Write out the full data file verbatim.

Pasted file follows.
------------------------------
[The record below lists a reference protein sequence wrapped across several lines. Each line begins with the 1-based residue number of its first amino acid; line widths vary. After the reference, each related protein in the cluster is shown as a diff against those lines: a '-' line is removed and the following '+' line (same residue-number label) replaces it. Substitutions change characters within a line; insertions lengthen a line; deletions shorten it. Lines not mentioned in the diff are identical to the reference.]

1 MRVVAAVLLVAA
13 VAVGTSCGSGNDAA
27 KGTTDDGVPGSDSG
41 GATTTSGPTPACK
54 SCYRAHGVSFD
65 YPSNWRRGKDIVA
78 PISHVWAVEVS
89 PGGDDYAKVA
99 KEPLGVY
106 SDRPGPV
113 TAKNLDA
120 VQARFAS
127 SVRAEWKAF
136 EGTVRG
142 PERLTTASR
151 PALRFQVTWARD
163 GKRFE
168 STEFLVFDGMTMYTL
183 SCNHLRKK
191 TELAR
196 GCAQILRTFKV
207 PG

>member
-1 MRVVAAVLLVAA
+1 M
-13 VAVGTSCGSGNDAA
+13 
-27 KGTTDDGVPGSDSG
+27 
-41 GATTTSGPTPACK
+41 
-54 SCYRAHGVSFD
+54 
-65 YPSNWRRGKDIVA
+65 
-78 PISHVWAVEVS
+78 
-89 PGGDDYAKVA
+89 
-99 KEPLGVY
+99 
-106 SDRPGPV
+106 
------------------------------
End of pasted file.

[The record below lists a reference protein sequence wrapped across several lines. Each line begins with the 1-based residue number of its first amino acid; line widths vary. After the reference, each related protein in the cluster is shown as a diff against those lines: a '-' line is removed and the following '+' line (same residue-number label) replaces it. Substitutions change characters within a line; insertions lengthen a line; deletions shorten it. Lines not mentioned in the diff are identical to the reference.]

1 MRVVAAVLLVAA
13 VAVGTSCGSGNDAA
27 KGTTDDGVPGSDSG
41 GATTTSGPTPACK
54 SCYRAHGVSFD
65 YPSNWRRGKDIVA
78 PISHVWAVEVS
89 PGGDDYAKVA
99 KEPLGVY
106 SDRPGPV
113 TAKNLDA
120 VQARFAS
127 SVRAEWKAF
136 EGTVRG
142 PERLTTASR
151 PALRFQVTWARD
163 GKRFE
168 STEFLVFDGMTMYTL
183 SCNHLRKK
191 TELAR
196 GCAQILRTFKV
207 PG

>member
-1 MRVVAAVLLVAA
+1 M
-13 VAVGTSCGSGNDAA
+13 
-27 KGTTDDGVPGSDSG
+27 
-41 GATTTSGPTPACK
+41 
-54 SCYRAHGVSFD
+54 
-65 YPSNWRRGKDIVA
+65 
-78 PISHVWAVEVS
+78 
-89 PGGDDYAKVA
+89 
-99 KEPLGVY
+99 
-106 SDRPGPV
+106 